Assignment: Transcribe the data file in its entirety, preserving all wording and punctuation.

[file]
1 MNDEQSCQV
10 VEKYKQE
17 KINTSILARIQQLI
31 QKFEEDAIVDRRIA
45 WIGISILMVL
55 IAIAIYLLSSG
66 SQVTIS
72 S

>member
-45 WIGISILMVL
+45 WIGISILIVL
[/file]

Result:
1 MNDEQSCQV
10 VEKYKQE
17 KINTSILARIQQLI
31 QKFEEDAIVDRRIA
45 WIGISILMVL
55 IAIAIYLLSSG
66 SQVTIS
72 S

>member
-45 WIGISILMVL
+45 WIGISILIVL